Here, gender is arbitrary. The crop-haired Montgomery Griffiths wears prosthetic breasts, which are later peeled away to reveal her real breasts; one of her bare legs is buckled into a leather brace, suggesting Titus’s warrior role. The silent Lavinia (played by Jayna Patel), deliberately unsexualised, wears what looks like a hospital uniform. The crone delivers Aaron’s baby from a prosthetic womb that is later strapped on by Aaron, its father, played by a woman. Tamora’s sons appear to be children behind those masks, rather than grown men who can rape and murder. The only adherence to the particular indications of the text is the choice of Tariro Mavondo to play Aaron, the manipulative blackamoor. This gives the play’s references to black devils a racist resonance.
The projections at the back show close-up images of the skin of various actors from cameras positioned on the stage, the gaping of bloody mouths, and the explorations of an endoscopy camera. At various points, actors are smeared with shit, bloodstained urine, and blood. The abject nature of the human body is inescapable. All the while there is a humming soundscape behind the action.
Shakespeare’s play might well have been lost behind this bombardment of imagery but for the magnificent presence of Montgomery Griffiths, who delivers every line with intelligence and clarity. She has such authority on stage that she commands attention through all the distractions of visual and sound projections, even when her voice must compete with other sounds. It is a joy to watch such a confident performer of Shakespeare’s verse.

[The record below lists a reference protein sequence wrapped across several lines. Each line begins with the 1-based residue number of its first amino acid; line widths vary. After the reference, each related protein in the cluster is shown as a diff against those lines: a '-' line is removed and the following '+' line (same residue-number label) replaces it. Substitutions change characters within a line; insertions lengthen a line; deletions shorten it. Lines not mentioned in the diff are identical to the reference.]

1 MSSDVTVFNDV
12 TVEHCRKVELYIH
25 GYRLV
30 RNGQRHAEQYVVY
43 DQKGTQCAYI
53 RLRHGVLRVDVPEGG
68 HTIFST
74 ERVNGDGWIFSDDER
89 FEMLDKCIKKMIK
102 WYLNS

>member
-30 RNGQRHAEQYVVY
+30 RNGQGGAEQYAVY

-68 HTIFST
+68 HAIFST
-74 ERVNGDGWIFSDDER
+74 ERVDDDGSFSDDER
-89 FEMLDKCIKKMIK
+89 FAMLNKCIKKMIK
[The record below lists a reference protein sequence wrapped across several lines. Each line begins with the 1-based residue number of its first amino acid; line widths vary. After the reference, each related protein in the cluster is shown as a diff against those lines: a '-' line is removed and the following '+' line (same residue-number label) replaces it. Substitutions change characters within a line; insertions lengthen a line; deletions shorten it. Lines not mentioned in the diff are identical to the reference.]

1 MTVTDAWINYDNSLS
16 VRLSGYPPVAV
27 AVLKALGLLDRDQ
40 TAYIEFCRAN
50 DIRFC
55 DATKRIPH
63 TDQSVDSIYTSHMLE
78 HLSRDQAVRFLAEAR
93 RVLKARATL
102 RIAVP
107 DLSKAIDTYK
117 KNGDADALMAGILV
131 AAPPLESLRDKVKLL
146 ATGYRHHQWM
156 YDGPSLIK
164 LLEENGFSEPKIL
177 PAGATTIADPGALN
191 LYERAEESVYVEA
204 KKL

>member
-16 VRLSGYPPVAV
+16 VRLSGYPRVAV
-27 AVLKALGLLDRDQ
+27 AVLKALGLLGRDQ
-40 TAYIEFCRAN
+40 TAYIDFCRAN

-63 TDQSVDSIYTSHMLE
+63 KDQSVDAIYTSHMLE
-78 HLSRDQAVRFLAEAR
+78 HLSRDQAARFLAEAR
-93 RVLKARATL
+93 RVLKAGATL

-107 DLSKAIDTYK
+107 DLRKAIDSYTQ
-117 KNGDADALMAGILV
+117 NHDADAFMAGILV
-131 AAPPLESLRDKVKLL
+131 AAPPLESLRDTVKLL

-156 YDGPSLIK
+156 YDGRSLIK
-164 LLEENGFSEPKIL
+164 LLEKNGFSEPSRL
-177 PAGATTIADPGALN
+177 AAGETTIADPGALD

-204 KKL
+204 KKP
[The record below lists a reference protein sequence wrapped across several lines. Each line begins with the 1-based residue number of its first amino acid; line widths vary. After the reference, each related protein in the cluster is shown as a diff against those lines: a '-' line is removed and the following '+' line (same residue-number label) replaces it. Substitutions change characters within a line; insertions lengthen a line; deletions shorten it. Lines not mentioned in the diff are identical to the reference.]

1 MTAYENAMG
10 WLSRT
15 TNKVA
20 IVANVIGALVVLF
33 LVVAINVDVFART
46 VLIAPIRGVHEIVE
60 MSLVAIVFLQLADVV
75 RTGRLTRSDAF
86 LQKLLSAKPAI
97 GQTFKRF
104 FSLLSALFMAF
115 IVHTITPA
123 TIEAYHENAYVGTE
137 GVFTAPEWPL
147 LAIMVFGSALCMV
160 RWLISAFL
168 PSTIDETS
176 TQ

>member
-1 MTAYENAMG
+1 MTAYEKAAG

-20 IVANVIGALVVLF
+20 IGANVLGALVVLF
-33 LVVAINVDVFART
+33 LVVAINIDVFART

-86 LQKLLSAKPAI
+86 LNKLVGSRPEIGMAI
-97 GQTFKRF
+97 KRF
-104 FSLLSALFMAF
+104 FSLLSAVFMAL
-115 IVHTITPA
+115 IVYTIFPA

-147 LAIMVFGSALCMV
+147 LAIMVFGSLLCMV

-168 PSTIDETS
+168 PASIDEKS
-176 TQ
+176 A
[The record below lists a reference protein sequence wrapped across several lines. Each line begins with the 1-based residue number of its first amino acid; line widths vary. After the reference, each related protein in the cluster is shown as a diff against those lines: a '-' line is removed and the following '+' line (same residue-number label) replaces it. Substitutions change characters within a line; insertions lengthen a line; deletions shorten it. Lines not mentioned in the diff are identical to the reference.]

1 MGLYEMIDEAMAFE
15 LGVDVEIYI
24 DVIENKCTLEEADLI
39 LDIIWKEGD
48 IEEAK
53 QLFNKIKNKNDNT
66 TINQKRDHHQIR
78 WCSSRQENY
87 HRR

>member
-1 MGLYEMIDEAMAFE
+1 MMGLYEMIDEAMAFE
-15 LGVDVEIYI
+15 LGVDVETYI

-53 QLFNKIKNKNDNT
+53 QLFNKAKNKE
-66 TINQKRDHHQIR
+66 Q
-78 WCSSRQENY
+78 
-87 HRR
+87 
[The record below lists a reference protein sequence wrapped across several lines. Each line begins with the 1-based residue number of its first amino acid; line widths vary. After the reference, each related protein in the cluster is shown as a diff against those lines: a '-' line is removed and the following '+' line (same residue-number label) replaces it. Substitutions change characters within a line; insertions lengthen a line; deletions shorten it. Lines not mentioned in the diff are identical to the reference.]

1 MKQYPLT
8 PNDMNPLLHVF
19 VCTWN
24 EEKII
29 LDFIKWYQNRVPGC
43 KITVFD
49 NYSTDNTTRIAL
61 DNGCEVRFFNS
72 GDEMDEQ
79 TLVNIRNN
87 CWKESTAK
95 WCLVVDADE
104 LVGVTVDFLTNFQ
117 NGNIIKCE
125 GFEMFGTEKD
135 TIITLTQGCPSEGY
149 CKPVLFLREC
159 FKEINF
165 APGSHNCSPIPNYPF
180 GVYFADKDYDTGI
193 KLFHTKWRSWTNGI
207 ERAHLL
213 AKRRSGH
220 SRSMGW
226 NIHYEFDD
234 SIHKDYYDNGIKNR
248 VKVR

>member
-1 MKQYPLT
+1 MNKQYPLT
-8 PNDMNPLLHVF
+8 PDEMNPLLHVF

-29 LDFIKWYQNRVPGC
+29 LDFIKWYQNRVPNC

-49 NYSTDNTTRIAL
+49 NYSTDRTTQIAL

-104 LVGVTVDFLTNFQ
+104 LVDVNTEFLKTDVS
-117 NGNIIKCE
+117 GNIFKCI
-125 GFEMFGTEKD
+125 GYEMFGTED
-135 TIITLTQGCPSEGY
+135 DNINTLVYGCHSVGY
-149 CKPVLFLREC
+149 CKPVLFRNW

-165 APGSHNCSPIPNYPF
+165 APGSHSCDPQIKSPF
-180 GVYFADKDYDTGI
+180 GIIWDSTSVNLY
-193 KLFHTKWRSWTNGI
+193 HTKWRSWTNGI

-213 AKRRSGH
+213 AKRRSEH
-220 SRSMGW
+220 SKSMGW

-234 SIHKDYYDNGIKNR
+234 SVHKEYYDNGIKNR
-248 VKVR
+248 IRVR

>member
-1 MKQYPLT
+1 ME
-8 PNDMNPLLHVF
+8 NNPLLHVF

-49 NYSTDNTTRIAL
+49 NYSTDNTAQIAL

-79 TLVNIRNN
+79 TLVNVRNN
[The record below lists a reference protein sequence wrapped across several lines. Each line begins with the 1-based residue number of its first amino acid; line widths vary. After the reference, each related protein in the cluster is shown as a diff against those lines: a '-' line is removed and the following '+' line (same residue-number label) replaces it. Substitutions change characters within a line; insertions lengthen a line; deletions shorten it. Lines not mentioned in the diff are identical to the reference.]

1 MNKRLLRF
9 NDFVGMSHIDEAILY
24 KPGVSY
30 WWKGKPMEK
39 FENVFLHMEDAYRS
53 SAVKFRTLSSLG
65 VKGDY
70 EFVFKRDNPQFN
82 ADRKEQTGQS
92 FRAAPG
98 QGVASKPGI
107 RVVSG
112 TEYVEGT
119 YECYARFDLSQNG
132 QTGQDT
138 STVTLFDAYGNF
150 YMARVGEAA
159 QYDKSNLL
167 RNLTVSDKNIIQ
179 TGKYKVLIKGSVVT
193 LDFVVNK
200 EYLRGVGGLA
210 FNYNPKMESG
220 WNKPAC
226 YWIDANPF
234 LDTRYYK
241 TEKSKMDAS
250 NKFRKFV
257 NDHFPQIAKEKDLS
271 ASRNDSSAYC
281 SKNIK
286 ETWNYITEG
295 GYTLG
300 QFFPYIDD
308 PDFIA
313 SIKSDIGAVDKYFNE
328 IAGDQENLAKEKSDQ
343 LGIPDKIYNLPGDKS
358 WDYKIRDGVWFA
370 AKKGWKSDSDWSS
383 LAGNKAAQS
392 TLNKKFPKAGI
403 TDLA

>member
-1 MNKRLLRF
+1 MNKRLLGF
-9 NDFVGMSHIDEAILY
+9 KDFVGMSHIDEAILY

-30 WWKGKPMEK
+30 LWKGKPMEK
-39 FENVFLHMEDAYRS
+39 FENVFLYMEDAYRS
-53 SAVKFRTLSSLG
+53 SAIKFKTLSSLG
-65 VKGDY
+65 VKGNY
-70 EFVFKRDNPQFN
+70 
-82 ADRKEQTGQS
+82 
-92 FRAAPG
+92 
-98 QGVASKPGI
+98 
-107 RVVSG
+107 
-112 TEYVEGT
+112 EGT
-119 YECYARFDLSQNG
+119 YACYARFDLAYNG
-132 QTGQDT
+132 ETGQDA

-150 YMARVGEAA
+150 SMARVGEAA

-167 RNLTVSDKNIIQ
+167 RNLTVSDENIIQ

What can it all mean? The stylised nature of this production mutes the violence of the play. Its monstrosity lies in the vulnerable human body rather than in the rapid disposal of individual characters. Their moral states are hardly an issue in a play whose main characters seem bereft of humanity, so this production’s refusal to invite sympathy for any character appears totally appropriate. Here we see no explicit rapes or murders, no trunkless heads or disgusting cannibal pies. The grotesquerie is all within the body, with its pink and bloody interior, its bleeding stumps or haggard faces. These de-eroticised bodies have a frightening quality, partly because of their clinical distance from individualised human beings. When Chiron and Demetrius, known as Rapine and Murder by the end of the play, are no more than figures in rubbery masks, somehow eating them is no longer horrific. Lavinia, Titus’s only daughter – the last surviving victim – is dispatched in a casual gesture at the end. After all, she was only another body to be disposed of.